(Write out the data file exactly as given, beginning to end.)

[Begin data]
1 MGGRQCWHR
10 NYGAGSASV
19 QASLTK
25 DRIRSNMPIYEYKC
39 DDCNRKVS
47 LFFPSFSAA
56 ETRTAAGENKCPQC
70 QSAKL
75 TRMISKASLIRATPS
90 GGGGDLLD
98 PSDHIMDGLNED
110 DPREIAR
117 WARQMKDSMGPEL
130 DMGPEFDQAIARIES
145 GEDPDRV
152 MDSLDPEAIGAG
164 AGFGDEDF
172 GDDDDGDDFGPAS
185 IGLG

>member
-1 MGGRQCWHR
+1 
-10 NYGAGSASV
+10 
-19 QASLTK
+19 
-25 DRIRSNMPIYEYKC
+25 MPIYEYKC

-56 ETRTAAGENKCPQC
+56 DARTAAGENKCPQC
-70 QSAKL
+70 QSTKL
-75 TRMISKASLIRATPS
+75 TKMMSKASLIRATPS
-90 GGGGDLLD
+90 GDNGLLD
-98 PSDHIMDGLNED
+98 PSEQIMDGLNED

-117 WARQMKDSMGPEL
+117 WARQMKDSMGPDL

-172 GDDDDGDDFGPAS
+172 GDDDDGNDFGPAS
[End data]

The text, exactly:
1 MGGRQCWHR
10 NYGAGSASV
19 QASLTK
25 DRIRSNMPIYEYKC
39 DDCNRKVS
47 LFFPSFSAA
56 ETRTAAGENKCPQC
70 QSAKL
75 TRMISKASLIRATPS
90 GGGGDLLD
98 PSDHIMDGLNED
110 DPREIAR
117 WARQMKDSMGPEL
130 DMGPEFDQAIARIES
145 GEDPDRV
152 MDSLDPEAIGAG
164 AGFGDEDF
172 GDDDDGDDFGPAS
185 IGLG

>member
-1 MGGRQCWHR
+1 
-10 NYGAGSASV
+10 
-19 QASLTK
+19 
-25 DRIRSNMPIYEYKC
+25 MPIYEYKC

-56 ETRTAAGENKCPQC
+56 DARTAAGENKCPQC
-70 QSAKL
+70 QSTKL
-75 TRMISKASLIRATPS
+75 TKMMSKASLIRATPS
-90 GGGGDLLD
+90 GDNGLLD
-98 PSDHIMDGLNED
+98 PSEQIMDGLNED

-117 WARQMKDSMGPEL
+117 WARQMKDSMGPDL

-172 GDDDDGDDFGPAS
+172 GDDDDGNDFGPAS